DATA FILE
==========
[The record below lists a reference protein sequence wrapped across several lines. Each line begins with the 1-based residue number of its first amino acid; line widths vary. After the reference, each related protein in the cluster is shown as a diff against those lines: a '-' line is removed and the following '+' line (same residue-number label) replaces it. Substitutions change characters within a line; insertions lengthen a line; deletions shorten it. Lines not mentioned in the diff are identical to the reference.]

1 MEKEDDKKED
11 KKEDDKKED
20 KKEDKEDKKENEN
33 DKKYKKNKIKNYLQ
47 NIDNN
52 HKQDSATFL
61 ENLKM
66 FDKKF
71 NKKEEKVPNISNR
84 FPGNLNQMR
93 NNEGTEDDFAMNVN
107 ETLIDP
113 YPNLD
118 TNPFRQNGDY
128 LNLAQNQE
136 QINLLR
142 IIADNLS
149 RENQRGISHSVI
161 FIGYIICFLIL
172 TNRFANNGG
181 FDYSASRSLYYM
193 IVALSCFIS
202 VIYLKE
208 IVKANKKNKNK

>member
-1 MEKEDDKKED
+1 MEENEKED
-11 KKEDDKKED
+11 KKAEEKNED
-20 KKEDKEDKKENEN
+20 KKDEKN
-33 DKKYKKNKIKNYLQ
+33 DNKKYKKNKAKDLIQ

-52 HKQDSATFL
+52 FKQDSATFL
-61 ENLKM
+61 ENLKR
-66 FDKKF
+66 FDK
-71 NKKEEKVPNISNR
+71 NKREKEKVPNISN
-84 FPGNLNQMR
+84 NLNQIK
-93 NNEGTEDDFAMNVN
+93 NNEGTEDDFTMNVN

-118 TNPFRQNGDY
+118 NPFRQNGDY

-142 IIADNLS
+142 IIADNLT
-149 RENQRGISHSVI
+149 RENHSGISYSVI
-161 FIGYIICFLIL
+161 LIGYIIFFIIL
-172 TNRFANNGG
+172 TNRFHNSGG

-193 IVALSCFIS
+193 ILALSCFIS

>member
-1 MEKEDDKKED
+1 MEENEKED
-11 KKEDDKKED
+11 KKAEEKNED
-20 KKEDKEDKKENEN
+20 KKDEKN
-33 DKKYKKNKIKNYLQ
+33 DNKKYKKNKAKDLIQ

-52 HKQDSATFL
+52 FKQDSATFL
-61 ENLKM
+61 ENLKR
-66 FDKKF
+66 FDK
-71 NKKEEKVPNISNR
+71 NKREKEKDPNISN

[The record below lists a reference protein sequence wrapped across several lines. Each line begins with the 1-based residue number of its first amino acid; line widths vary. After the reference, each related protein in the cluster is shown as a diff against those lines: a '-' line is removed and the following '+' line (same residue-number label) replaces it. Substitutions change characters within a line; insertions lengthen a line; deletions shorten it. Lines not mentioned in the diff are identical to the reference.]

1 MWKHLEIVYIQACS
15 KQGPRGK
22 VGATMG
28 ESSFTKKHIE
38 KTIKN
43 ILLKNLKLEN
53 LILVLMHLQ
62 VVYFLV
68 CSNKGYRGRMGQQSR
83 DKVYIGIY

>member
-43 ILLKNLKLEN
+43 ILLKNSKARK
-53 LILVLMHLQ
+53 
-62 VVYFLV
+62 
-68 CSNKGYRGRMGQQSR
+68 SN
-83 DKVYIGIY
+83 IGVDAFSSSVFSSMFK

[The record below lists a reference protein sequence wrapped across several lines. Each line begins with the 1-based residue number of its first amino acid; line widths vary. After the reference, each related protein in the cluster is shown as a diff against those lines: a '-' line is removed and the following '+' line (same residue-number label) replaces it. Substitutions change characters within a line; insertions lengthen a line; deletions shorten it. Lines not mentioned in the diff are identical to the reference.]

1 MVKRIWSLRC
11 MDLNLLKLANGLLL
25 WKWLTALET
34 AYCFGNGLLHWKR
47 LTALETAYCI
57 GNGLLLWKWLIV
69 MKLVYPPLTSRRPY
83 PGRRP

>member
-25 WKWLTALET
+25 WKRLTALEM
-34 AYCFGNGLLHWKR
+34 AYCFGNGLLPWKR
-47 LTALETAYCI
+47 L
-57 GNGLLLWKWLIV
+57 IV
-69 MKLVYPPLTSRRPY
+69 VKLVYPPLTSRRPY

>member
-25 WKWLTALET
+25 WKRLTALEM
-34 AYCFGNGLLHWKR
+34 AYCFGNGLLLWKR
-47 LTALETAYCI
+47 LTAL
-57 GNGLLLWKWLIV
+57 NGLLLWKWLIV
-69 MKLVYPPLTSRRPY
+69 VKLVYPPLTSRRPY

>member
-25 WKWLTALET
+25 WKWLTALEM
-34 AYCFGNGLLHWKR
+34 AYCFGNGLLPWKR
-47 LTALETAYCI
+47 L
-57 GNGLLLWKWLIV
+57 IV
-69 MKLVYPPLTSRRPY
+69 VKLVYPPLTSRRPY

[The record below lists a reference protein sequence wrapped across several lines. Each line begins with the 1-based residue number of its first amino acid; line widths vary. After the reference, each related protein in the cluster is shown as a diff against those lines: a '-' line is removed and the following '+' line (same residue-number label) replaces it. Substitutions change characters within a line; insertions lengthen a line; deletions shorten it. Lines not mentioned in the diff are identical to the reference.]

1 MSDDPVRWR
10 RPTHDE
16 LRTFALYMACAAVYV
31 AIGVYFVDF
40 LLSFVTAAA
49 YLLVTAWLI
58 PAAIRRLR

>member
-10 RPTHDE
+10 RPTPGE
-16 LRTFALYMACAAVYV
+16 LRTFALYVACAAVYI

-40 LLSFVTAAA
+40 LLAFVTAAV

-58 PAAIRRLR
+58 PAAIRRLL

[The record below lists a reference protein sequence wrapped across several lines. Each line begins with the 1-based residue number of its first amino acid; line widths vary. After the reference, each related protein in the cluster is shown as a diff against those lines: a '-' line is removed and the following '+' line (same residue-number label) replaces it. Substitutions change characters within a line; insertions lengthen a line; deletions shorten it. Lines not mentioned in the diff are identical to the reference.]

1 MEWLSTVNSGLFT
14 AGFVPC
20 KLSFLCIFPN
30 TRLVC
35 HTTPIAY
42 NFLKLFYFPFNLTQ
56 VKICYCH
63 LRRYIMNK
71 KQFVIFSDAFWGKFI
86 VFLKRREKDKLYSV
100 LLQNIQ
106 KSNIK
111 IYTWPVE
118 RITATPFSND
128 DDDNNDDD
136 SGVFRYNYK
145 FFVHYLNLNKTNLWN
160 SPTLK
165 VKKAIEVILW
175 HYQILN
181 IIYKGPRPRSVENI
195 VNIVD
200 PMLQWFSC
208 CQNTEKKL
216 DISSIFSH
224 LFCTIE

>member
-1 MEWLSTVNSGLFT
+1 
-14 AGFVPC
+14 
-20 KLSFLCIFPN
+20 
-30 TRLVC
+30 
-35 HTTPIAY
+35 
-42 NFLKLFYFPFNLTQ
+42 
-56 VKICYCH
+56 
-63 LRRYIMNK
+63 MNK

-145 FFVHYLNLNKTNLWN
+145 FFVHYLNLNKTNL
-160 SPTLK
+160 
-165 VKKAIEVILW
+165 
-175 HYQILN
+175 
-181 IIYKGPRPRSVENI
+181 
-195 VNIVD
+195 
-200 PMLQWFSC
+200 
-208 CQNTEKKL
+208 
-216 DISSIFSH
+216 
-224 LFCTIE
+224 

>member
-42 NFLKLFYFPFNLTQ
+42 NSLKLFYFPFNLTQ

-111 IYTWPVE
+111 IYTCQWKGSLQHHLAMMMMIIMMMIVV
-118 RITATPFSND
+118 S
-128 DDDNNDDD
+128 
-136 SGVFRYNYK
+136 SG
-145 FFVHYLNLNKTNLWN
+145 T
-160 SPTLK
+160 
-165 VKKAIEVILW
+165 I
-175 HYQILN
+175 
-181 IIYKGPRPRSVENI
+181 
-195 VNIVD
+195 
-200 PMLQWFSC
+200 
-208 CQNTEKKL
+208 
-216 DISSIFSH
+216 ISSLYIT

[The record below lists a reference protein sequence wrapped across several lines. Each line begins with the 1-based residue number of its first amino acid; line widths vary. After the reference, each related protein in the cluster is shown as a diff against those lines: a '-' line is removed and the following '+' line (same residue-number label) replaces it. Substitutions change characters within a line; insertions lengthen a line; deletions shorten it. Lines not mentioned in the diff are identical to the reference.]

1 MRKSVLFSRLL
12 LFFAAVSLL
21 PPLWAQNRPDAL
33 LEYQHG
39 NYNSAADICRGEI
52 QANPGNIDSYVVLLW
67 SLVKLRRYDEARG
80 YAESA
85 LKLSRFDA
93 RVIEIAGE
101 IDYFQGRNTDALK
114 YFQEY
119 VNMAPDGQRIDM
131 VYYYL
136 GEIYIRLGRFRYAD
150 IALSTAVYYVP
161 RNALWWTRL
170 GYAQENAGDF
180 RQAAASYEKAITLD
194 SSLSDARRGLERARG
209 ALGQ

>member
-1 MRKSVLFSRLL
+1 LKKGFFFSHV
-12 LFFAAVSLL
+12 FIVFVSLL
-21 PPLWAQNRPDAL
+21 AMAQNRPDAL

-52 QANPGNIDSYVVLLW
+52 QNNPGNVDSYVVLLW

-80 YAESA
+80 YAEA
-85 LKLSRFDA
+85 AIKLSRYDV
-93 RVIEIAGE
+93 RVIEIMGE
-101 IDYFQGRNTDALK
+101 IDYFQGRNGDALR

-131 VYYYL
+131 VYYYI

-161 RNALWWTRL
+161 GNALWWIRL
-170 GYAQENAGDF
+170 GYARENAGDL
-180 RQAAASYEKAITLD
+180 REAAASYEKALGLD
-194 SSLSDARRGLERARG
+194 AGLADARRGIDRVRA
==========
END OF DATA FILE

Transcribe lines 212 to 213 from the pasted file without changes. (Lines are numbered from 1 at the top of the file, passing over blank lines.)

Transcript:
+195 
-200 PMLQWFSC